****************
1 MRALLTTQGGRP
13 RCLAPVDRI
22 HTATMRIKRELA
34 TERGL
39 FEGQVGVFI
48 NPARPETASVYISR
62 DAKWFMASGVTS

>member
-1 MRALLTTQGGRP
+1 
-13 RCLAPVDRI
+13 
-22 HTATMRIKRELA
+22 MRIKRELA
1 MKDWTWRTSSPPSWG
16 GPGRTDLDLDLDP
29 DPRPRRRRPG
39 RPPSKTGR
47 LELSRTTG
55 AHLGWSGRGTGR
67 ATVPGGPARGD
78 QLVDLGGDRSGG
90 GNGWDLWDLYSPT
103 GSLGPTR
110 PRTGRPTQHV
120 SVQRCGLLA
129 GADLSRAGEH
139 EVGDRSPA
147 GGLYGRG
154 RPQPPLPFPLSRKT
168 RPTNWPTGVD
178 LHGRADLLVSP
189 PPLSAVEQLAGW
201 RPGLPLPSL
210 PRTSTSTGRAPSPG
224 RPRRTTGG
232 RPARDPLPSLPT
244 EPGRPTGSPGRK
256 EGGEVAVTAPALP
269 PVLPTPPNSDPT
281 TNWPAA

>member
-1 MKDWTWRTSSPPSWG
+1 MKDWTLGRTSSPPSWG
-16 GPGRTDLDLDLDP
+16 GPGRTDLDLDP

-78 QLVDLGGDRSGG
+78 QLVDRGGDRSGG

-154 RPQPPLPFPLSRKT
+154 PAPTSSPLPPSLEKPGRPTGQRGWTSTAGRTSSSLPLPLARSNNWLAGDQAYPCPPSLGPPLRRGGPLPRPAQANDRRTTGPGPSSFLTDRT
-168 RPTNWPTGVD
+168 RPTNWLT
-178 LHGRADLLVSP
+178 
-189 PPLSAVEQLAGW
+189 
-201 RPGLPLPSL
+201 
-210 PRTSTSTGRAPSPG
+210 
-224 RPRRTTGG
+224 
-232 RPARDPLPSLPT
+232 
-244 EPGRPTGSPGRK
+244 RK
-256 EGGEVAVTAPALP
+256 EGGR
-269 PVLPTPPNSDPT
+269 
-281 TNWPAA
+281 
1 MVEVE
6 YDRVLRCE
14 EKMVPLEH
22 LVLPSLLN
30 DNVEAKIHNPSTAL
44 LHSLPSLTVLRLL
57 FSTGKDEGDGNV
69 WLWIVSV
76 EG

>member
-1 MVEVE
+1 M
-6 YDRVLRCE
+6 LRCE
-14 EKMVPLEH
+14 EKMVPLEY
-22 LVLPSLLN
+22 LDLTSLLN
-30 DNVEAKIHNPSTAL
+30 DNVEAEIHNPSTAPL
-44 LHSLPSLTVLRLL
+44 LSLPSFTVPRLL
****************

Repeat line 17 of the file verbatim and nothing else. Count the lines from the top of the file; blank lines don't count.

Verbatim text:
29 DPRPRRRRPG